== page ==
The Razor’s Edge Is Not The Safest Place To Be

4) The Razor’s Edge Is Not The Safest Place To Be

To put down 180 bhp or more, the latest generation of tires has had to become incredibly specific. They work pretty well in the dry, so long as you take the time to heat them up, but the wet and cold? Just look at the incredibly minimal sipes for evidence of how that’s going to turn out.  All that electronic trickery has been developed for a reason, too. The bikes have become virtually unrideable without its help. On anything but a track or dry, warm mountain road, you’ll need to turn down the throttle response and outright power output, turn up the TC and wheelie control, then still ride the bike on virtual tip toes. Any lapse in attention could cause a crash.

Literbikes Aren’t Any Faster Than A 600

5) Literbikes Aren’t Any Faster Than A 600

In the real world, on real tracks and real roads, cheaper, more exploitable, more manageable 600s are just as fast. I mean come on, your bike might be theoretically capable of 186 mph, but when’s the last time you took it over 120? A 600 will hit 170 mph and get there 95 percent as quickly. Outright lap times on the track are a hair’s width apart. So why bother?

Literbikes Make You A Target

6) Literbikes Make You A Target

Rolling around on a loud, flashy literbike isn’t exactly a low-key thing to do. Everyone will turn and look, everyone will know you’re up to no good. That includes the cops — who disproportionately target literbike riders and tend to write them harsher tickets — and other riders, to whom passing you becomes something of a trophy. Is there anything worse than being that guy at a track day on the fastest bike there, getting passed by some 16-year old on a 250?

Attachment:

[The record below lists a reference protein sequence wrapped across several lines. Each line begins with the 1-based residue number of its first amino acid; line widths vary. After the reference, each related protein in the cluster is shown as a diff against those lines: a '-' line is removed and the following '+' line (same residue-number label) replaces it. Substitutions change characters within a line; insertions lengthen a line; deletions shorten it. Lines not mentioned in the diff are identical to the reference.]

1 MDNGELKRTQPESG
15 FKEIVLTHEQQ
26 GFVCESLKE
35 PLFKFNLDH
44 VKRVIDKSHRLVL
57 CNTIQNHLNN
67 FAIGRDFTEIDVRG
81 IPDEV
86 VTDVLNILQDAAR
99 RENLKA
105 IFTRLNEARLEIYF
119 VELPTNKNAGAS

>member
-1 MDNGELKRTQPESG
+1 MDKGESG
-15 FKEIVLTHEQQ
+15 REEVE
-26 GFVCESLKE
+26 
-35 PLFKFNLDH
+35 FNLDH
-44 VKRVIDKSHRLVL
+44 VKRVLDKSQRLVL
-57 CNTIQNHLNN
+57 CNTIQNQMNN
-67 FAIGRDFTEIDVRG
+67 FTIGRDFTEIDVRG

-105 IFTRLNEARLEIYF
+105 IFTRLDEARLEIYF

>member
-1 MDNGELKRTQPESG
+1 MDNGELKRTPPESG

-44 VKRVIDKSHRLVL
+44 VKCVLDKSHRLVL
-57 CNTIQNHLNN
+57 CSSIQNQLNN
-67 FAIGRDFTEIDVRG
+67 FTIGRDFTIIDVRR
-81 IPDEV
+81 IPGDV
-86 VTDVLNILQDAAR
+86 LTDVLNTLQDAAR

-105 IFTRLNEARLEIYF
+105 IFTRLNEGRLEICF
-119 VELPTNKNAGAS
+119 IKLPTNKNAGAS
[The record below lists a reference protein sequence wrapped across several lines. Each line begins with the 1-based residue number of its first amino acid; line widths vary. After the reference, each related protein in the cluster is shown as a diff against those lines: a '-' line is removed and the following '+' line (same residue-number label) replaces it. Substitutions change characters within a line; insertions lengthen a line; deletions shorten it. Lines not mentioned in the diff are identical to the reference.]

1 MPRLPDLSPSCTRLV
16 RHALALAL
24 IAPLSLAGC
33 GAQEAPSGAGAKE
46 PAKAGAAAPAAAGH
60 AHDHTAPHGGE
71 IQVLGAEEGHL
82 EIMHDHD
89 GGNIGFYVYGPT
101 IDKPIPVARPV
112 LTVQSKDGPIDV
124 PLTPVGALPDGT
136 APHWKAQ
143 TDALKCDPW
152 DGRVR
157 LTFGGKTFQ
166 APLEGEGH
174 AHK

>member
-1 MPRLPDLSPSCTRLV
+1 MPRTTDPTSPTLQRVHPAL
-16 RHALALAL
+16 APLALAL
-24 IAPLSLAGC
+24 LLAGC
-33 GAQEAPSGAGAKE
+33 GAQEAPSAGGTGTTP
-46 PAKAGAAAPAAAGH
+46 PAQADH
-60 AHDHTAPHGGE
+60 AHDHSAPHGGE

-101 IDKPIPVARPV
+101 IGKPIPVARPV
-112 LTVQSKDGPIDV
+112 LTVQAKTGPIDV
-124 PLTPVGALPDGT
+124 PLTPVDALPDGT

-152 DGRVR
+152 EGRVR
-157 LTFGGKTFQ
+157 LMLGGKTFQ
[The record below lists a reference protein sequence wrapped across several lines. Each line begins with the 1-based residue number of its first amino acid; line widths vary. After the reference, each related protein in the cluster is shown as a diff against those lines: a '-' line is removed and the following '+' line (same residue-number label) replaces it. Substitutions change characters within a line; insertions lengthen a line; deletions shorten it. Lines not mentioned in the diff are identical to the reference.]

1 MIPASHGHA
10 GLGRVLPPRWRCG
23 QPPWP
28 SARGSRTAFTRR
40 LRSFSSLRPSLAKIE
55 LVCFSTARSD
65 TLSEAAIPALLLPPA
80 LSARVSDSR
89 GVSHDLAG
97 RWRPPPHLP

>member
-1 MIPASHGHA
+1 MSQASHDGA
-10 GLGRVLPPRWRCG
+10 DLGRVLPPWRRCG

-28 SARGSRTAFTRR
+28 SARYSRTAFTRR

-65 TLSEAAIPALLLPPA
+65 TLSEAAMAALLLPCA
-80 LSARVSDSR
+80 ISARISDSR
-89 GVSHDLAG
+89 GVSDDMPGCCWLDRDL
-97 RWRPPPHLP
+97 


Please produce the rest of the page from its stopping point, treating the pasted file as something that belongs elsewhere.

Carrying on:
Literbikes Cost Too Much To Run

7) Literbikes Cost Too Much To Run

The latest generation of 200-section performance tires cost about $300 a set. And you’ll need new ones every 2,000 miles. That’s once a month if you’re riding every weekend during the summer. Figure in service costs for ever-higher performance motors living in ever-more complex bikes, suspension that now needs to be rebuilt when the valves are adjusted (TTX36, anyone?) and chains and sprockets every other tire change. It really does add up. And that’s before you factor in any damage or the sky-high insurance premiums.

Literbikes Are Hideously Uncomfortable

8) Literbikes Are Hideously Uncomfortable